What’s the Benefit of Buying an As-Is Vehicle? 

Because the buyer is taking a risk, as-is vehicles are discounted. For example, RepoFinder has a huge database of repossessed vehicles being sold by banks, credit unions and other lenders. They are selling their vehicles in as-is condition but for a discount. 

Many of the vehicles they’re selling are in good condition. They might need some basic maintenance, but nothing too elaborate. By purchasing these types of vehicles at a discount, you’ll have enough money to pay for the repairs and maintenance as well as have lower car payments each month. It’s a win-win on both sides! 

What are Some of the Risks of Buying As-Is?

Of course, buying anything as-is always comes with some risk. If you’re unhappy with the car or it ends up having significant problems, you can’t just drive it back to the dealership for a refund. This is why it pays to be a smart shopper. Look at the pictures, ask the seller questions, research the types of problems the particular car has (if any) and inspect the vehicle before signing the paperwork.  

Additionally, when you schedule an inspection, bring along someone who knows cars, whether it’s a mechanic or a knowledgeable friend. They’ll know some of the obvious things to look for. Once you’ve done your research, you can place a comfortable bid that will get you the car you want at a fair price. 

Shop for As-Is Vehicles Today 

RepoFinder makes it easy to shop for as-is vehicles. Browse our website for cars in your area that are being sold by credit unions and banks. They’re motivated sellers who are often willing to negotiate the best prices! 

parking lot of cars

What Happens When Cars are Repossessed?

When a person has trouble paying their auto loan, they can face repossession. Repossession laws vary by state, but in most cases, cars can be repossessed anywhere and without notification. Usually, the owner will have an opportunity to reclaim the car by catching up on payments or paying off the loan. If they’re unable to do this, the lender will keep the car and sell it to recoup their losses. 

Banks and credit unions are motivated sellers. They are in the business to make money by borrowing money – not selling motorcycles or sports cars. So, if you’re looking to buy a car at a discount, it’s worth looking into repo inventory sold directly through banks and lenders. You can get a car at an affordable price and possibly negotiate something lower!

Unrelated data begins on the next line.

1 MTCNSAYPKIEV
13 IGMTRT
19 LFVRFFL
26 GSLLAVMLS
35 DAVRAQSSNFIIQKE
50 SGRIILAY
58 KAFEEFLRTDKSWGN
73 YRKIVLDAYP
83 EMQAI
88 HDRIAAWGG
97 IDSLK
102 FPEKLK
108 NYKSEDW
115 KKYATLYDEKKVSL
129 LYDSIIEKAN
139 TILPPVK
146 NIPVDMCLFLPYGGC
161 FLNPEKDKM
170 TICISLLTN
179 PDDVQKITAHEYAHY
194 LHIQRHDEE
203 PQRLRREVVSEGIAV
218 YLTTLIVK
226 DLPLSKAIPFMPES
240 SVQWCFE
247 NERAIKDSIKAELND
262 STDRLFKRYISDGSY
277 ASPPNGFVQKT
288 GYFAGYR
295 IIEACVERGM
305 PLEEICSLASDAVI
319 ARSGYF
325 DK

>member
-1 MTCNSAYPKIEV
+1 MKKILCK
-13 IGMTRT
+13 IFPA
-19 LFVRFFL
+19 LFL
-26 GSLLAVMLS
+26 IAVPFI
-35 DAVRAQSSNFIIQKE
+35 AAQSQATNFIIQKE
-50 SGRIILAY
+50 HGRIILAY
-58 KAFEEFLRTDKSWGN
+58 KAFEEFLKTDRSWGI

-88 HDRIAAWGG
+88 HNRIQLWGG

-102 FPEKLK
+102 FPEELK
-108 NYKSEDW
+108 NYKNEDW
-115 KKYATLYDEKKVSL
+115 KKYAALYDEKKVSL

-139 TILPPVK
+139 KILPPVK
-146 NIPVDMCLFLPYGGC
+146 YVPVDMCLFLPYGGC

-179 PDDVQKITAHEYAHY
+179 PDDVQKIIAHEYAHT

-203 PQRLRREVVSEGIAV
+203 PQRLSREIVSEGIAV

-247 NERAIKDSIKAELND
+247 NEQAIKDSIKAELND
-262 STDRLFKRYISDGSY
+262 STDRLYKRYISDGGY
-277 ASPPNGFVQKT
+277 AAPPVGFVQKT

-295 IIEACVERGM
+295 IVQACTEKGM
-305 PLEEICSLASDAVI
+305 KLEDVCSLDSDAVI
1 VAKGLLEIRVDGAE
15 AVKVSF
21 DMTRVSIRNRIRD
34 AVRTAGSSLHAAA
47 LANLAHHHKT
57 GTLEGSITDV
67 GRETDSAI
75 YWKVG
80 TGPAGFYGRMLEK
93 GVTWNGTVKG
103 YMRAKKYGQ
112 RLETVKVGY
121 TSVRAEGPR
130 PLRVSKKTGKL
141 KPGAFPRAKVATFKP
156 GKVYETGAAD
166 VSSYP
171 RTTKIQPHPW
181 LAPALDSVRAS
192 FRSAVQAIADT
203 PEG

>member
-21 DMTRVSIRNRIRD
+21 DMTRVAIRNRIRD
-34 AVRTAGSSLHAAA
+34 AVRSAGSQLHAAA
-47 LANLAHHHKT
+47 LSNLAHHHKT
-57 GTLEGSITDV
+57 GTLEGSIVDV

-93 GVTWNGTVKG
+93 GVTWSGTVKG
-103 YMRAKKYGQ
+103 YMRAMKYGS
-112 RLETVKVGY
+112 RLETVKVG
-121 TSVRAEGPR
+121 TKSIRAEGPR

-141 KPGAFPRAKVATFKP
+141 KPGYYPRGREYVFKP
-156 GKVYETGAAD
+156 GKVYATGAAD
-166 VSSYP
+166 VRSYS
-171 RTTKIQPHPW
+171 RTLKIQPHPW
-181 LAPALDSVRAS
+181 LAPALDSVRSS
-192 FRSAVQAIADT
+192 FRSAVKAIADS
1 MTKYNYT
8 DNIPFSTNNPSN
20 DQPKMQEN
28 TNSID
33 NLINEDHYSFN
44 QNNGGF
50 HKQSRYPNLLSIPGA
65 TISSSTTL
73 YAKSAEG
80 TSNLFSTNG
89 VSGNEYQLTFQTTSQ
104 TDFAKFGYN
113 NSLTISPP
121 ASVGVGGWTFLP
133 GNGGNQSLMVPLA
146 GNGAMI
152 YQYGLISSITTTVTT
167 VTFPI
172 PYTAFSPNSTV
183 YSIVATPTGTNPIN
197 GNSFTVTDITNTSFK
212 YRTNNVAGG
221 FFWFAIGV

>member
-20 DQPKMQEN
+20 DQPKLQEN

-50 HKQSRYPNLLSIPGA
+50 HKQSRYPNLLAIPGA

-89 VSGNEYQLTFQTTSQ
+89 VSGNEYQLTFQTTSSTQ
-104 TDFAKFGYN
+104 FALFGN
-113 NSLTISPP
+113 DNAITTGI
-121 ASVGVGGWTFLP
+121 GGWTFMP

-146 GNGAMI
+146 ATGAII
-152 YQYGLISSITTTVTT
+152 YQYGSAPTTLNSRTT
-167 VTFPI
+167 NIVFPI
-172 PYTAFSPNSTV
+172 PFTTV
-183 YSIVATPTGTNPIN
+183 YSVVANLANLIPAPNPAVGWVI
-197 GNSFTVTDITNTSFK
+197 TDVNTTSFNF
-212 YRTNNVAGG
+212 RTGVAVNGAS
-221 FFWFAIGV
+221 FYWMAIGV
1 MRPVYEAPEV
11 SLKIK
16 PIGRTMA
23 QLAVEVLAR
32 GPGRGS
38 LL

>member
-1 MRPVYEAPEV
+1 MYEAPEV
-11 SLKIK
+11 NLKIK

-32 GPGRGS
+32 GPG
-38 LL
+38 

How Long Does it Take to Repossess a Car? 

From a legal standpoint, a lender can repossess a car after missing just one payment. It all depends on the state and the terms of the auto loan. But while they might seem eager, lenders don’t want their borrowers to default on their payments. And they don’t want to repossess cars, either. This process costs money. 

Unfortunately, not all vehicle owners can or want to catch up on their payments. If they can’t reclaim their car after the 30-day holding period, the banks will list it for sale. 

Where are Repossessions Sold? 

Lenders typically use third parties to repo and store their vehicles. Because they have to pay for storage fees, they want to move repossessions quickly. If the owner is unable to catch up on their payments, the banks will sell to one of the following: 

Dealership

Those who have a dealer’s license can purchase repos directly from an auction. Dealerships do this all the time and have the resources to inspect, clean and repair the vehicles. However, it’s important to know that these cars are not true repos, at least to the consumer. They are more like used vehicles because they have gone through an inspection and cost more. 

Private auction

Another option is for banks to sell their repossessed inventory through an auction where private sellers are welcome to place a bid. Private auctions give priority to their members who pay a fee to use their services. You don’t need a dealer’s license to join a private auction, but you will need to pay a fee. 

Public auction

Public auctions are open to the public. Typically, you can browse the inventory for free, but if you want to place a bid, you’ll need to pay a nominal fee. Public auctions tend to have a wide inventory of used cars, but you might have to dig through them to find what you want. Good cars go fast, so we always tell customers to be patient as well. 

Shop for a Repo Vehicle Today 

Repossessions are just like other vehicles, though some do require a bit more work and maintenance to get them up to speed. If their previous owner wasn’t making their payments, they probably weren’t taking their car in for oil changes and tire rotations, either. As long as you’re willing to put this into your new ride, you can walk away with an affordable car with all the features you want!